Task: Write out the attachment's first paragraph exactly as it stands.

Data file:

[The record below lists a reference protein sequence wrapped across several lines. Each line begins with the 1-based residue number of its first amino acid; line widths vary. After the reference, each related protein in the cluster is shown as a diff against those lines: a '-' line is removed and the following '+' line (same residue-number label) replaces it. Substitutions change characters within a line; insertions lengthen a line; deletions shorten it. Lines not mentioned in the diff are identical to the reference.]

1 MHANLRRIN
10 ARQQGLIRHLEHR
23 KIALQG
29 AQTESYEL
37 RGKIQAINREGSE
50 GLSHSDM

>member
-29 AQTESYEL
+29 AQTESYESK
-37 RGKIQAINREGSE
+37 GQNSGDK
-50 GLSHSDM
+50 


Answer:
[The record below lists a reference protein sequence wrapped across several lines. Each line begins with the 1-based residue number of its first amino acid; line widths vary. After the reference, each related protein in the cluster is shown as a diff against those lines: a '-' line is removed and the following '+' line (same residue-number label) replaces it. Substitutions change characters within a line; insertions lengthen a line; deletions shorten it. Lines not mentioned in the diff are identical to the reference.]